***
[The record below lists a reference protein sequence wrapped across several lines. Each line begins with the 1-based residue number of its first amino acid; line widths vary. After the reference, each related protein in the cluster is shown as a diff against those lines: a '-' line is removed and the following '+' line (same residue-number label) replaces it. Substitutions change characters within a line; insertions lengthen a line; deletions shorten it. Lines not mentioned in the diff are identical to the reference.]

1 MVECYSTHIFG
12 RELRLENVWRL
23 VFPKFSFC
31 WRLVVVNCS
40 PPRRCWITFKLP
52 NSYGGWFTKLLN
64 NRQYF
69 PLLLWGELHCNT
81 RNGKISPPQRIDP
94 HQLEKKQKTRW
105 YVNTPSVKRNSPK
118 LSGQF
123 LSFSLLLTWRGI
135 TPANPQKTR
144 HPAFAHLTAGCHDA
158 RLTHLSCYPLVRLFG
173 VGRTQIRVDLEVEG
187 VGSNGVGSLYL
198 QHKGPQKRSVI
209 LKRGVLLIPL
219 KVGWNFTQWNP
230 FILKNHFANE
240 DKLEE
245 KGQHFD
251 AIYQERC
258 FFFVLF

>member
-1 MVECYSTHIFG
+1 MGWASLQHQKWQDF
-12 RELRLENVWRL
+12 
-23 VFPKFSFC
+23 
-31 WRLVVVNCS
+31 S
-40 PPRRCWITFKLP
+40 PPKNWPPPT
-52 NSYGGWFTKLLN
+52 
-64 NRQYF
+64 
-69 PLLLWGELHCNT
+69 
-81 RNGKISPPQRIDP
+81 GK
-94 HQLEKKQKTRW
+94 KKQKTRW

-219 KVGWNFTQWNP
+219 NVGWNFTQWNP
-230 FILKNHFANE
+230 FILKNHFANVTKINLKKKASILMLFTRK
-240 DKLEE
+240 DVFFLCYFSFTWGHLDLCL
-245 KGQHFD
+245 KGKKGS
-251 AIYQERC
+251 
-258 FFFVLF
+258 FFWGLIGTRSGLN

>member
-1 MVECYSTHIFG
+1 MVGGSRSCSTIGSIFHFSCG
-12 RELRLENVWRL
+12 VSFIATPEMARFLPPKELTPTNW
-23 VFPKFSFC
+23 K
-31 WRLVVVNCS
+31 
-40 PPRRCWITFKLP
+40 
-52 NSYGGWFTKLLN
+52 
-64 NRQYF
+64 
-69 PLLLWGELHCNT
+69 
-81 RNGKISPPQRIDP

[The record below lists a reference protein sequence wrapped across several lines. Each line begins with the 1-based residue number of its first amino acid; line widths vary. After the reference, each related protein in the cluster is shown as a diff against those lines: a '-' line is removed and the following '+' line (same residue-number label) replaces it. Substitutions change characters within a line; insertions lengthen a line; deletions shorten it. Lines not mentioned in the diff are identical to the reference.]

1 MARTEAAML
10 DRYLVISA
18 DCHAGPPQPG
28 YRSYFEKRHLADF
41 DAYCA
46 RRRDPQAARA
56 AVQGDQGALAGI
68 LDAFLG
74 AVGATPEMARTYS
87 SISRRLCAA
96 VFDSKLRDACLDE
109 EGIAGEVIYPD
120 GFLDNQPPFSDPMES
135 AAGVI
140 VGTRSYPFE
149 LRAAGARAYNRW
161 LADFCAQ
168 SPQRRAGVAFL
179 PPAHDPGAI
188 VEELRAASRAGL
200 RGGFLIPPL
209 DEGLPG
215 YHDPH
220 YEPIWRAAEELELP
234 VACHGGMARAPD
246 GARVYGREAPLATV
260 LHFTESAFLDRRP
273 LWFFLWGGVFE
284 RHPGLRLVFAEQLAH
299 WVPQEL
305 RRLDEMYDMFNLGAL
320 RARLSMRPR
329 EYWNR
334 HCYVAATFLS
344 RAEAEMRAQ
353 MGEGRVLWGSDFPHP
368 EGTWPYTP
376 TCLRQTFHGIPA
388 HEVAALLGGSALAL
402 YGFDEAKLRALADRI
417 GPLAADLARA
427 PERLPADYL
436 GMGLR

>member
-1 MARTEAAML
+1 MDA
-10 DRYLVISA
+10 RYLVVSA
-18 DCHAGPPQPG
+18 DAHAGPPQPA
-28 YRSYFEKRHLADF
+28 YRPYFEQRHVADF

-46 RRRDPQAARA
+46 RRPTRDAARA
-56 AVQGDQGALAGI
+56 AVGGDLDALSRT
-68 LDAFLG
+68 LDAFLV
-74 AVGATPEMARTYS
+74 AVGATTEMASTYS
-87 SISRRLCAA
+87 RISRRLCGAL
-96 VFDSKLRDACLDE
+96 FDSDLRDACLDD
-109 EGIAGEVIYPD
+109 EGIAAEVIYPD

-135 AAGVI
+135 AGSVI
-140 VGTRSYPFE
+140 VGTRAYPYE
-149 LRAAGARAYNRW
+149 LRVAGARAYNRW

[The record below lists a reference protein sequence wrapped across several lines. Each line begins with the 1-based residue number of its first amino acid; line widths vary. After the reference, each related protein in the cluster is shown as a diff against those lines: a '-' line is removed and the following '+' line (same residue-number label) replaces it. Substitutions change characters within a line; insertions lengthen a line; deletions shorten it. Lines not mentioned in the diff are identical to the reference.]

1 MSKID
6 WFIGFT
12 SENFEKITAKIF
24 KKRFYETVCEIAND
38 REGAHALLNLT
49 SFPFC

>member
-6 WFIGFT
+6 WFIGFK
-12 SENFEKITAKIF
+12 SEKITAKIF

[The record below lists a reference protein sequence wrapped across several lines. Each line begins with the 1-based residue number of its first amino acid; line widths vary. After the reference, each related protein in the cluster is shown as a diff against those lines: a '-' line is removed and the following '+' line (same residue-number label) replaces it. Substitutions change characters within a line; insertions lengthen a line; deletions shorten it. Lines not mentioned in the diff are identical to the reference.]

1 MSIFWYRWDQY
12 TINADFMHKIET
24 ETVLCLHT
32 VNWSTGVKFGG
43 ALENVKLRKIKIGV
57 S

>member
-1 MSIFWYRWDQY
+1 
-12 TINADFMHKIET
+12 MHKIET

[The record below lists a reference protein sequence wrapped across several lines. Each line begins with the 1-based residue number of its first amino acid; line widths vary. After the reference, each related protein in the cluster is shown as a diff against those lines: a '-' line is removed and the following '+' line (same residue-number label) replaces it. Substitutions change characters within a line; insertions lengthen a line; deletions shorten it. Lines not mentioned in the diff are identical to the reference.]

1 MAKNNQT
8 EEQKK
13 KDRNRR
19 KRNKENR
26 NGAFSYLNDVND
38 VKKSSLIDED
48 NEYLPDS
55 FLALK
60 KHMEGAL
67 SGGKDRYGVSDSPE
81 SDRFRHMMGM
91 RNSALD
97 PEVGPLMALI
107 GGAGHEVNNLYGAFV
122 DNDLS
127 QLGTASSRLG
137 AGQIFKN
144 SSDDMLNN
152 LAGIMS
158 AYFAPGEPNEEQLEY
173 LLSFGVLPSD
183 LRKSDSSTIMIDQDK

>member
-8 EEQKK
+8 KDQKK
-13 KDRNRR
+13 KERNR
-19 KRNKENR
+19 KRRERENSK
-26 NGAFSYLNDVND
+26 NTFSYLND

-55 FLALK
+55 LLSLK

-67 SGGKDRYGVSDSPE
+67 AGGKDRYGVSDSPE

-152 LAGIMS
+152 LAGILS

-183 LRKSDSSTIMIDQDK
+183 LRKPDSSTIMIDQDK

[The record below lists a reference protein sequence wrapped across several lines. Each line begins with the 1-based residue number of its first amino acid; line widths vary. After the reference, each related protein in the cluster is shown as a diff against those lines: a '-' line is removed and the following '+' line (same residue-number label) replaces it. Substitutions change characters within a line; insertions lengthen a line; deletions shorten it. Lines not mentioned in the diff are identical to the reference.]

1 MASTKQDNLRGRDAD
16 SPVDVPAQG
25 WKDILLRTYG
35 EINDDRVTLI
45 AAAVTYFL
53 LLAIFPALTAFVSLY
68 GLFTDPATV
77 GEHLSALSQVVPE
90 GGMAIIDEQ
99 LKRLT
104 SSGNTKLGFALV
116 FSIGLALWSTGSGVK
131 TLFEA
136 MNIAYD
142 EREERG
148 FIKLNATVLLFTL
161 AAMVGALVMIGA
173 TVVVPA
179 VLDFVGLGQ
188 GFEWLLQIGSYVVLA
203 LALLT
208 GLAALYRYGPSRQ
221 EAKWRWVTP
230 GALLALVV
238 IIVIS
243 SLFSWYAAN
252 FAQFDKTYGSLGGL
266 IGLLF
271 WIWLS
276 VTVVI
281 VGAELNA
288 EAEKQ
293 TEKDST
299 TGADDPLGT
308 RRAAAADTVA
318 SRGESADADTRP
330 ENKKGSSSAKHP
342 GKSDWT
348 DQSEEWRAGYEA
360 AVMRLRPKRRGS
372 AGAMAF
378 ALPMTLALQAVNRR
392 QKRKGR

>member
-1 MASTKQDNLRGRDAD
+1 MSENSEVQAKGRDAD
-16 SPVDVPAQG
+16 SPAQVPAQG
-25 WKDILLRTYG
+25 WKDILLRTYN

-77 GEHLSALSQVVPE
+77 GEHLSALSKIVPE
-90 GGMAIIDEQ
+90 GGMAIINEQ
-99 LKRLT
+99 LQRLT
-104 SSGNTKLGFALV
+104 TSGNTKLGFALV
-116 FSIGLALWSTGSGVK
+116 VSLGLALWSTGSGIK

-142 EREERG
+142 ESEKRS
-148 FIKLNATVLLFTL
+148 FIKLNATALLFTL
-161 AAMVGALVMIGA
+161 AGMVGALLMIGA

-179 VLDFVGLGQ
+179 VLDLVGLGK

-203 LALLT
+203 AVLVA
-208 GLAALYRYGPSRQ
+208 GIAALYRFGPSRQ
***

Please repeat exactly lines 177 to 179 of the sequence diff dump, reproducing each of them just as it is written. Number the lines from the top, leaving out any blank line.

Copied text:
1 MAKNNQT
8 EEQKK
13 KDRNRR